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Beam Equations

  1. Mar 18, 2010 #1
    I might be in the wrong place, let me know where to go [kindly, ha] if I am.

    I havn't had math and physics etc since 1956 and never had the course "Strength of Materials"; I have a beam equation that I'd like answers to; it's not for a test, nor anything but my info, and I'd like some help drawing a Shear Diagram, a Moment Diagram, then to find the max deflection value.

    If there is a more "Structural" forum that you know of, let me know. Else if I HAVE any takers here, let me know. The problem is not easy to diagram as I have no tools to DO IT. So it'll have to be all words, carefully presented.

    The beam is freely supported at each end and is 11.00 ft long.

    There are POINT loads [I don't want to approximate a uniformally loaded problem; I want it to be specific for these loads].

    In from the left end 0.5 ft is a load of 75 lbs, in 1.5 ft is a load of 70 lbs, in 2.5 ft is 65 lbs, in 3.5 ft is 60 lbs, in 4.5 ft is 55 lbs, and in 5.5 ft [the middle] is 50 lbs, then the loading is symetrical, starting in from the right, 0.5 ft is 75 lbs, in 1.5 ft is 70 lbs, etc; total load of 700 lbs if I can still add correctly. So of course then I'd have 350 lbs on each end, but I can't get STARTED to even find the Shear forces as they increase/decrease towards the middle, then of course, same thing on creating a Bending Moment Diagram and then, a deflection equation, please.

    If you can help, help me and thanks, if you've gotta send me away, do it kindly, ok?


    LarryR : )
  2. jcsd
  3. Mar 18, 2010 #2
    If you could describe the beam is it an I beam? rectangular? you should sketch the details on a page and scan it and email it to me. I can then send you the solution.

    I could sort this whole problem out if you give me that. I presume if its a steel s275 beam yea?

    I can tell you already shear will not be a problem for an 11ft beam given that it has sufficient depth.

    The max shear on this beam is on the edges where it is being supported and the value of max shear is 350lbs.
  4. Mar 18, 2010 #3
    Don't laugh, but you can chuckle, ha. It's a 2 x 6, or 2 x 8 etc, so see, that is not part of the question. I'm wanting to learn how to create the shear diagram [even tho it's not gonna break; I just want to know HOW to do it]. Then once the shear diagram is created, I'm wanting to learn HOW to create the Moment diagram.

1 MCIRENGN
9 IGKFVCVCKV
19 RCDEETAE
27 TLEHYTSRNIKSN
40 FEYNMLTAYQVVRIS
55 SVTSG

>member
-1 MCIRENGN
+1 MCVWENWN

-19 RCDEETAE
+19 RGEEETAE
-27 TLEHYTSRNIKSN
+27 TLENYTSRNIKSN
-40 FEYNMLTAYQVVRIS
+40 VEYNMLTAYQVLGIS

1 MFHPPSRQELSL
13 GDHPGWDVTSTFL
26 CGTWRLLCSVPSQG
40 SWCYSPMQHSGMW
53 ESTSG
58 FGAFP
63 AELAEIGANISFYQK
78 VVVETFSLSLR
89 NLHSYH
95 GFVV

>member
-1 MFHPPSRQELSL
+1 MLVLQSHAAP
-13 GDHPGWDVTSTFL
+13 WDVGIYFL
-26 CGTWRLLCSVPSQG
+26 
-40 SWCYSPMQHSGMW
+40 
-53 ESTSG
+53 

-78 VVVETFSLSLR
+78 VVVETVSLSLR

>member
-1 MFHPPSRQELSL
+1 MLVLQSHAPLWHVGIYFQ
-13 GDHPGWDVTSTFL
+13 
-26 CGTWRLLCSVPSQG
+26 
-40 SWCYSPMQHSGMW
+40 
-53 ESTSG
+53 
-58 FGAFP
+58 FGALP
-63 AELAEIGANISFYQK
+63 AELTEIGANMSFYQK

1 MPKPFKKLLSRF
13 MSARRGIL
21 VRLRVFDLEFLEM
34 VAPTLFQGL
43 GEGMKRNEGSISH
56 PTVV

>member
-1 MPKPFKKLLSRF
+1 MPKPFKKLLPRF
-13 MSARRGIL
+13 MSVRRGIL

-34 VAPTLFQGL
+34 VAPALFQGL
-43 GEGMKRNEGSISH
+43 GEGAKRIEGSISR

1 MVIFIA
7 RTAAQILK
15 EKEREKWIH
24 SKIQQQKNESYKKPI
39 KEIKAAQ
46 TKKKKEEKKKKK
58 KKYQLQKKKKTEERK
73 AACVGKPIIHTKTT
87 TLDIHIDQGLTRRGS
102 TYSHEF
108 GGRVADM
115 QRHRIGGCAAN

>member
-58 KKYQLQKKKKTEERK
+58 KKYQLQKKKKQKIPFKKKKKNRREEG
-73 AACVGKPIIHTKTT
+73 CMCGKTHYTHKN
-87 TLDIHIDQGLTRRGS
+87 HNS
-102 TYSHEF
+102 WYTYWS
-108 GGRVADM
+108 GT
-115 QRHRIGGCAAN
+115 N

So if it's a steel beam, joist, or a railroad tie, you see, I just want to know how to create those diagrams, then to find the deflection.

    I'll try to figure out how to email you. And I thank you for your willingness to help.

    LarryR : )

  5. Mar 18, 2010 #4
    alright no problem...its not too hard to make the shear and moment diagrams i have a good pdf that i downloaded from an american university called wisconsin i think? but its really good and explains fully how to create bending moment diagrams and shear force diagrams.

    i can email that to you.

    to quickly demonstrate in words like yourself how easy an SFD is a horizontal line represents the beam on the very left you draw a line straight up and mark it as 350lbs...

    as the max shear is on the edges and this is gotten by the (total load/2)

    moving in from the left end say 2 ft in you have a 50lbs weight then from your 350 line draw a line horizontally over until you reach where the 50lbs weight acts...

    Then a vertical line downwards to the value of 300lbs as the shear suffered by the beam by this weight acts down i.e. the shear values tend towards 0 as you get closer to midspan.

    bending moments however are a maximum at midspan!

    Essentially in this instance it will be a step like SFD...any way i dint know if im any use at explaining but the PDF has visual aids so it should do the trick for you...just need your email.
  6. Mar 18, 2010 #5


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    Homework Helper

    Here are links to some reference information that might help:


    http://oak.cats.ohiou.edu/~williar4/html/HapEd/NSF/Stat/Beam.pdf [Broken]

    http://ocw.mit.edu/NR/rdonlyres/Materials-Science-and-Engineering/3-11Mechanics-of-MaterialsFall1999/Modules/statics.pdf [Broken]
    Last edited by a moderator: May 4, 2017
  7. Mar 19, 2010 #6
    Thanks a million; that top one REALLY helped. Thanks to you and others that are emailing me, I'm beginning to get a grasp on it................. I'm graduating now to "overhung" loads, ha.

    Truly, thanks.

    LarryR : )
    Last edited by a moderator: May 4, 2017
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